ZURICH (B)--Nestle SA, the world's largest food company, said first-half net profit rose 35% as sales improved in Asia and Latin America.
Net profit for January to June was 2.8 billion Swiss francs ($1.6 billion), up from 2.08 billion in the same period last year and well above market expectations. Earnings per share rose to 72.7 francs from 53.5 francs.
The Swiss-based group, whose products include Nescafe coffee and Baby Ruth candy, said sales rose 10% to 38.8 billion francs from 35.3 billion last year.
Growth was particularly strong in Asia, Oceania and Africa, in Latin America, except Brazil, and in Eastern Europe.
Western Europe and North America only showed "moderate" sales growth. Bottled water and pharmaceuticals were particularly successful, Nestle said.
Shares of Nestle were 2.97% higher at 3,680 francs by mid-morning in Zurich.
"The quality of the results are high because the deviations from the expectations were mainly the high real internal growth rate, and the higher-than-expected margin increase," said Christian Burger of Bank Sarasin.
Real internal growth rose to 4.5% in the first half, from 2.1% last year, boosted by greater operational efficiency, a more streamlined product portfolio, industrial restructuring and lower raw material prices.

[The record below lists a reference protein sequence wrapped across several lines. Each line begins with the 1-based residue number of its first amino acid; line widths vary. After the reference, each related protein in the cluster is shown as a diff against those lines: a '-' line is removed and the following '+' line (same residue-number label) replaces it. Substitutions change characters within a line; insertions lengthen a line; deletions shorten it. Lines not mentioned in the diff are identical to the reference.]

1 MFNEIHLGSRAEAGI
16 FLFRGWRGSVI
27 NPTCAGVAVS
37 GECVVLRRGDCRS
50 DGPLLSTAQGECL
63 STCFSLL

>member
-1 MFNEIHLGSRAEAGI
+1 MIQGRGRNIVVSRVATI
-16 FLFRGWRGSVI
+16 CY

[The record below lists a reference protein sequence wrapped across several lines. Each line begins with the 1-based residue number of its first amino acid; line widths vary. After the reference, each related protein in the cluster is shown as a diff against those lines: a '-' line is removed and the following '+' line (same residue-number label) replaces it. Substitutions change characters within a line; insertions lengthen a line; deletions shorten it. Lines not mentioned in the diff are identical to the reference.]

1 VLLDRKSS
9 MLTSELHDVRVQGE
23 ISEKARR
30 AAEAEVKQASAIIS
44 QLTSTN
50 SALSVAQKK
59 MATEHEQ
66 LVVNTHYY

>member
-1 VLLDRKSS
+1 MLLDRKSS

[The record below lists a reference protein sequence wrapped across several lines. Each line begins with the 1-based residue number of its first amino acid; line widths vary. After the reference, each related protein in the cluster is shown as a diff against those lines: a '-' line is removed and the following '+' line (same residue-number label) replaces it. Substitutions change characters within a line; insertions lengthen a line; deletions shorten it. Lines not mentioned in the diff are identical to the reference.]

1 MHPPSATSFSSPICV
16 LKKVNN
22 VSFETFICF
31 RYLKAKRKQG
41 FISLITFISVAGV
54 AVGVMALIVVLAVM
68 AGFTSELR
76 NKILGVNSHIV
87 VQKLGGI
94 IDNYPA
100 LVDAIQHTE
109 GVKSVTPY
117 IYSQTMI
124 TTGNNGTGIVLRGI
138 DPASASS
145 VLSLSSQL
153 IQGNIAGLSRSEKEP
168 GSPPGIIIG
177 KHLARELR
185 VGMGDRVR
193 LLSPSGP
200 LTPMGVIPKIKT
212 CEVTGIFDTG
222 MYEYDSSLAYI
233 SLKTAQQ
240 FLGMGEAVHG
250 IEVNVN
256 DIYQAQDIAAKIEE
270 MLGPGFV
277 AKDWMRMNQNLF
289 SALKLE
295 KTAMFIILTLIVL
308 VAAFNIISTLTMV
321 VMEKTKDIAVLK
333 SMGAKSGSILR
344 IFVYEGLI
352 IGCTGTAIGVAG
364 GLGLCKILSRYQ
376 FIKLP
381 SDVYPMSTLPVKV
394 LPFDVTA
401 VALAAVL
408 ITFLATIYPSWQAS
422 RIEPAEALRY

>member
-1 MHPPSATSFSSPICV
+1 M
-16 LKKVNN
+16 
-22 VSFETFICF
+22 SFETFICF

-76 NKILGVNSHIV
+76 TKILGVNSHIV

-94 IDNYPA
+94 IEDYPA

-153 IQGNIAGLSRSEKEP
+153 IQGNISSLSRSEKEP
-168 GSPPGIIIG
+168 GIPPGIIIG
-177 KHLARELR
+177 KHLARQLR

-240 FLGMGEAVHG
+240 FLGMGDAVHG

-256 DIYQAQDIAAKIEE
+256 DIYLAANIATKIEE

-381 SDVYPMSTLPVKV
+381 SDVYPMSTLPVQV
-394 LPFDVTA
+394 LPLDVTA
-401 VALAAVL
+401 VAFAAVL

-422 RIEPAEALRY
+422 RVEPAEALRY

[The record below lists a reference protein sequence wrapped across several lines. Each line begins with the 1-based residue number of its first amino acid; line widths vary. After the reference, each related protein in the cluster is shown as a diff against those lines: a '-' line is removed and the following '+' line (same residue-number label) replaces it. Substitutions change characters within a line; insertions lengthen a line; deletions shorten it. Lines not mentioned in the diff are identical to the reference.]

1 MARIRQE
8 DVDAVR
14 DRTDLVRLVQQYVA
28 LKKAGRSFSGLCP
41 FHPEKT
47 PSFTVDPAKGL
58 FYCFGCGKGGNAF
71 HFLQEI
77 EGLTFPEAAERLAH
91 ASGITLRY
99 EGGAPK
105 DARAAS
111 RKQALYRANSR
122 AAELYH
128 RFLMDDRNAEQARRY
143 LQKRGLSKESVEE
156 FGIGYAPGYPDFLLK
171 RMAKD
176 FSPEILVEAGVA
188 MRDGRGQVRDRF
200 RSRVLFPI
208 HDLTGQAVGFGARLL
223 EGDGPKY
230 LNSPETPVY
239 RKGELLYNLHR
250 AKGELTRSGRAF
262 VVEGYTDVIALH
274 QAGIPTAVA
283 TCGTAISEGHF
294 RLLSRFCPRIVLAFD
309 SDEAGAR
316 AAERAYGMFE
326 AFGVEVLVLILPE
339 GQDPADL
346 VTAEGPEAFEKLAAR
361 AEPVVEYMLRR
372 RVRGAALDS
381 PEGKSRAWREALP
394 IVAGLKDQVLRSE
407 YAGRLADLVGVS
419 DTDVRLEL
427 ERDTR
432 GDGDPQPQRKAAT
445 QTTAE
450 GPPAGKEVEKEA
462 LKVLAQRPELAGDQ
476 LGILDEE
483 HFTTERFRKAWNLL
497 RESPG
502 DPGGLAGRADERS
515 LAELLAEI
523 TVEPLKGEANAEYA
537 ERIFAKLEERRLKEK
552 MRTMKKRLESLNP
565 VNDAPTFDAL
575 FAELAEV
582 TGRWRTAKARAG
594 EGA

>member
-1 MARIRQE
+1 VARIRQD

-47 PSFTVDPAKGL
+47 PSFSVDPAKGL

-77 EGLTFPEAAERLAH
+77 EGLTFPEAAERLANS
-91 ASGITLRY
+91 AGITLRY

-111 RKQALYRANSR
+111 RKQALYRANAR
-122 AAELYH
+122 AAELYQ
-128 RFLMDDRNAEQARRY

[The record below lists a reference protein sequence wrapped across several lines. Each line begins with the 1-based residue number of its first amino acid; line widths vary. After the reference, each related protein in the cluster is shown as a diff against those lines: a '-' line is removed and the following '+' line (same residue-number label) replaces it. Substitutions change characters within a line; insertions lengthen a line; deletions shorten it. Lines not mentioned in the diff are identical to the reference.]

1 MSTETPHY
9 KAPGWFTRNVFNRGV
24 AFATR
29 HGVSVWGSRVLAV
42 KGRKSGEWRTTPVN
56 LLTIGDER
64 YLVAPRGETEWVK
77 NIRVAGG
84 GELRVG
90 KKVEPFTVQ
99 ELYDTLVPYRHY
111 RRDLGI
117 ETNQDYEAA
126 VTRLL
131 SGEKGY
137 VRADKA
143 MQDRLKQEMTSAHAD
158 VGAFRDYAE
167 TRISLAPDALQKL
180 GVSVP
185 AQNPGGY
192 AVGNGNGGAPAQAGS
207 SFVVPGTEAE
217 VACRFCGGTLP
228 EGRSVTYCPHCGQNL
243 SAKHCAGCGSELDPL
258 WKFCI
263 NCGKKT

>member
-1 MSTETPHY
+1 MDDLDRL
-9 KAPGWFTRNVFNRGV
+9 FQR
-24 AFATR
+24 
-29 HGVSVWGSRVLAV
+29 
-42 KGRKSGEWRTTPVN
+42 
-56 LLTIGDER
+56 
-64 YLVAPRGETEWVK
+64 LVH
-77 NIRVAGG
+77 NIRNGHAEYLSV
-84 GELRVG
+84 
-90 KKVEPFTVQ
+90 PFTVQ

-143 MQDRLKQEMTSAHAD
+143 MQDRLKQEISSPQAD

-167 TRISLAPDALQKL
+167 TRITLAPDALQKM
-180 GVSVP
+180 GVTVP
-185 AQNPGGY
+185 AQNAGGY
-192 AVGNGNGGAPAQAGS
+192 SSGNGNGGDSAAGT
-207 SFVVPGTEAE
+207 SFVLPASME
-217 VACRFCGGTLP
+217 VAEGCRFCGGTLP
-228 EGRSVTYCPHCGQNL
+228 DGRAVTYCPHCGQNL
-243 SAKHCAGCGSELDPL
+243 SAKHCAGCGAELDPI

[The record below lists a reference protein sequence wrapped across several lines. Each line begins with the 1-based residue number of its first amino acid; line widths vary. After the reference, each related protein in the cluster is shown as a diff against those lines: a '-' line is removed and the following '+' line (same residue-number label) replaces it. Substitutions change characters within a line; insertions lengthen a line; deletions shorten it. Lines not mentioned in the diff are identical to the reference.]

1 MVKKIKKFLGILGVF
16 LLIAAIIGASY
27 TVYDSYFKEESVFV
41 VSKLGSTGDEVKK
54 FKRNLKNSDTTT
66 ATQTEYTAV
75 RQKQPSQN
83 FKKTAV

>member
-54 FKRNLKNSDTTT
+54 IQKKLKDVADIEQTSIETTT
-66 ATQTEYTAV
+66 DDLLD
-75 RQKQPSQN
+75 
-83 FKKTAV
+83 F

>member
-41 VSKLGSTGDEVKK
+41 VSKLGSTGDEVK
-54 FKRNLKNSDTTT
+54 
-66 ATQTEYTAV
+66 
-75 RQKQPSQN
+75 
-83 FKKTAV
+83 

Profitability gains were most noticeable in emerging countries, while the U.S. showed an improvement and Western Europe remained stable.
Burger doesn't think Nestle can maintain real internal growth at first-half levels through the rest of 2000, "but we expect it to be able to reach its 4% target."
For the second half Nestle predicted more moderate improvements in sales and profits, and warned against extrapolating January-June sales and profits through the rest of the year.
"Nevertheless we remain confident in our potential to achieve performance improvements for the full-year, and, barring major unforeseen events, to reach higher sales and profits than in 1999," the company said.
Selling prices contributed 0.4% to sales growth, with price rises mainly reflecting higher inflation in emerging markets.
Proceeds from disposals were 469 million francs, mainly related to the sale of Findus frozen foods.